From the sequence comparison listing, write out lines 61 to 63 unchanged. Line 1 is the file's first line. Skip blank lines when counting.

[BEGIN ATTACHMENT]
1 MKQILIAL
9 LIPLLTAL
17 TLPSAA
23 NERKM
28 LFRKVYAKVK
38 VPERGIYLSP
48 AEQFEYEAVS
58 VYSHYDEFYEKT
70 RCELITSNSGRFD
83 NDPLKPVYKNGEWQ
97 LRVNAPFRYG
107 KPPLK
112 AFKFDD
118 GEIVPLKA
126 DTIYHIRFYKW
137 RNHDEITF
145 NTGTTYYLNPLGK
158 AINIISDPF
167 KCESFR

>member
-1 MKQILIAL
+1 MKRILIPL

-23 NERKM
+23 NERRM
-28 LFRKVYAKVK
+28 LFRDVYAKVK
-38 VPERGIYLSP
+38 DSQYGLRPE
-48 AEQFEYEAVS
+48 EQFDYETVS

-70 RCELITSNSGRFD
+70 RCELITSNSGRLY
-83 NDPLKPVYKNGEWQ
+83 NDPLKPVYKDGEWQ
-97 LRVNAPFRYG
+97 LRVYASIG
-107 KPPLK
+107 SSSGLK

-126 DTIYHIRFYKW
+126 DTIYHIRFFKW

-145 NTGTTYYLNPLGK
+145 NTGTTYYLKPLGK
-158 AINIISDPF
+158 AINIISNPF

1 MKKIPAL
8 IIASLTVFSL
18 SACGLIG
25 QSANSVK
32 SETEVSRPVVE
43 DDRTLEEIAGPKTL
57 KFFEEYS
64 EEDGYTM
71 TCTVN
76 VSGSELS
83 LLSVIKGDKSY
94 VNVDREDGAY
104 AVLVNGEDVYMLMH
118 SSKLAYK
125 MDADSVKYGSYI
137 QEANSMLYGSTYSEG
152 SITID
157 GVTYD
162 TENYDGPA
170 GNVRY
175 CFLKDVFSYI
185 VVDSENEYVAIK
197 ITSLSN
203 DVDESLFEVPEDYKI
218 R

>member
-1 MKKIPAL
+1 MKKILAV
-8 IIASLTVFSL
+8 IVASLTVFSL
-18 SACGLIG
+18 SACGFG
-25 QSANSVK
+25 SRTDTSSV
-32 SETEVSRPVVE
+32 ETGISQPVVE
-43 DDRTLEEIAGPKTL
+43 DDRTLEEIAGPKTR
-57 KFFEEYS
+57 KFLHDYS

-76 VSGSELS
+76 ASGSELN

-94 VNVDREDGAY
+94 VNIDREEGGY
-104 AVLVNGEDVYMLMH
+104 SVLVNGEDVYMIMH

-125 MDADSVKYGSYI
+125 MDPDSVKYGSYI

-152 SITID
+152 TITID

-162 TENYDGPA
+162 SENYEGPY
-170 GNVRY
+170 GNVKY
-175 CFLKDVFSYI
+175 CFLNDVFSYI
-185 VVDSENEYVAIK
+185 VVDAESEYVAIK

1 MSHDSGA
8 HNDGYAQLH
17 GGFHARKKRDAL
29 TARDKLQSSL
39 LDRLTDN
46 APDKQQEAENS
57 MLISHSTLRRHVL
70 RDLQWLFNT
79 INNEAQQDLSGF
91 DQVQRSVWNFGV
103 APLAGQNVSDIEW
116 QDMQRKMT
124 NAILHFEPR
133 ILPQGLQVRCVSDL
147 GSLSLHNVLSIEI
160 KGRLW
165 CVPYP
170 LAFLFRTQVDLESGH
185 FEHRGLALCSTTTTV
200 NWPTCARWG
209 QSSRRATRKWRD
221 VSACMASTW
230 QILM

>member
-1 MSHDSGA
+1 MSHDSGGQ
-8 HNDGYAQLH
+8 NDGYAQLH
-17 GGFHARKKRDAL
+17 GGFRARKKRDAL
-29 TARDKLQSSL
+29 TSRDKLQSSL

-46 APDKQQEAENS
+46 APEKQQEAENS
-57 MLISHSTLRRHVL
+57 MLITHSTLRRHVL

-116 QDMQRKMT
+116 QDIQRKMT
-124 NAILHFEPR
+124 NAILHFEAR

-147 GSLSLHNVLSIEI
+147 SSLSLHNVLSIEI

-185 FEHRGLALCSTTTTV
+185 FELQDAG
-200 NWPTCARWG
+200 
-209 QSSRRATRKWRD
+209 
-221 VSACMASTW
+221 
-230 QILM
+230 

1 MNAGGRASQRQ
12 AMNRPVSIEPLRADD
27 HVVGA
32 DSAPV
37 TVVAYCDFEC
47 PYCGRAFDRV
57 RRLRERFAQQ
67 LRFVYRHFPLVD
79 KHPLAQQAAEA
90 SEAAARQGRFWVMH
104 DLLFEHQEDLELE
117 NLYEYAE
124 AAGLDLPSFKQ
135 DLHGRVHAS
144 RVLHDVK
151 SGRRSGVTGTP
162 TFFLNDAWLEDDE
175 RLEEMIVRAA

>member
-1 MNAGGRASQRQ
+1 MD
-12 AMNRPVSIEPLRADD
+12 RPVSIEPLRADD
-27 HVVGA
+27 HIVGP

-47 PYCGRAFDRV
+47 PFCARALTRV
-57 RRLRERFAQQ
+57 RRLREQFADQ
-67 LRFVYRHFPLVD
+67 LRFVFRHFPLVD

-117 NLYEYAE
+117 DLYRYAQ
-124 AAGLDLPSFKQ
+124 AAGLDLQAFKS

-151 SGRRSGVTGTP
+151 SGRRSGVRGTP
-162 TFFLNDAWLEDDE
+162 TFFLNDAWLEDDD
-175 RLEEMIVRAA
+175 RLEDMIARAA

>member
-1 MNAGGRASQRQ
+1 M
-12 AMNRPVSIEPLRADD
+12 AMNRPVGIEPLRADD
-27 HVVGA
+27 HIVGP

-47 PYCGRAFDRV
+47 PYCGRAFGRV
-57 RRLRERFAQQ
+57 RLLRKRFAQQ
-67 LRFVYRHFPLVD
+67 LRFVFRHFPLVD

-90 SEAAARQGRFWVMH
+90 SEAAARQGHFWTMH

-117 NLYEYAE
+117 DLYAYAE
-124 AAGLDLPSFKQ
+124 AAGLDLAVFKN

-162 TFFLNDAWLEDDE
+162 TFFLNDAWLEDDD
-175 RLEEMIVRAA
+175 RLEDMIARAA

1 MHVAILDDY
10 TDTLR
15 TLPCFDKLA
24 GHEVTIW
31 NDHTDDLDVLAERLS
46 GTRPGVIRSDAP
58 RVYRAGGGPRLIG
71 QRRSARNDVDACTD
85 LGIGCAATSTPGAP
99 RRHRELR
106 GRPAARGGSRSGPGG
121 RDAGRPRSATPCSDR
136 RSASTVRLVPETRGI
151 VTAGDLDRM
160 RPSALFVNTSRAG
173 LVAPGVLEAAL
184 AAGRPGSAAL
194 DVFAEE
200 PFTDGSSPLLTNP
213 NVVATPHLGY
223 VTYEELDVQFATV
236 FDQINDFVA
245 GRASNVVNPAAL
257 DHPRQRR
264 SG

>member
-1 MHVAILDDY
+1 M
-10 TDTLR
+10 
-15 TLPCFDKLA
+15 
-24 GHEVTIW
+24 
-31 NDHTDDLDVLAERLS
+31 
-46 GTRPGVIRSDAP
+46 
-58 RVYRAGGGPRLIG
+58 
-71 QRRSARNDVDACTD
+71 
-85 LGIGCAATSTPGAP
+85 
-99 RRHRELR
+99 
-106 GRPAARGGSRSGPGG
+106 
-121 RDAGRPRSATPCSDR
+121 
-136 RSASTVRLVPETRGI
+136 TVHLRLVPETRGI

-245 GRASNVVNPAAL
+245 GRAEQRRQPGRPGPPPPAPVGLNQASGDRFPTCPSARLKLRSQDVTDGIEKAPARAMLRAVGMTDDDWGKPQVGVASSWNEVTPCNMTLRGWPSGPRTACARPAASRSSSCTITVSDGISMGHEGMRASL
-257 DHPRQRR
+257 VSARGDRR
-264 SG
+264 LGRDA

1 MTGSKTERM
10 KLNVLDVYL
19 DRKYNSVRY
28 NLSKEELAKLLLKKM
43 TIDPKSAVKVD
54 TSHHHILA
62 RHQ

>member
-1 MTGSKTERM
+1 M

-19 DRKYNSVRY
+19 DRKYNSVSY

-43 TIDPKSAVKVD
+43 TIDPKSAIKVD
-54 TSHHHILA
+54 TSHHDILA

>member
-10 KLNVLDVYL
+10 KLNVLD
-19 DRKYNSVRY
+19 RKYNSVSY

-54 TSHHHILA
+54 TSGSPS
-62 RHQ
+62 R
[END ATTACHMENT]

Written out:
152 SITID
157 GVTYD
162 TENYDGPA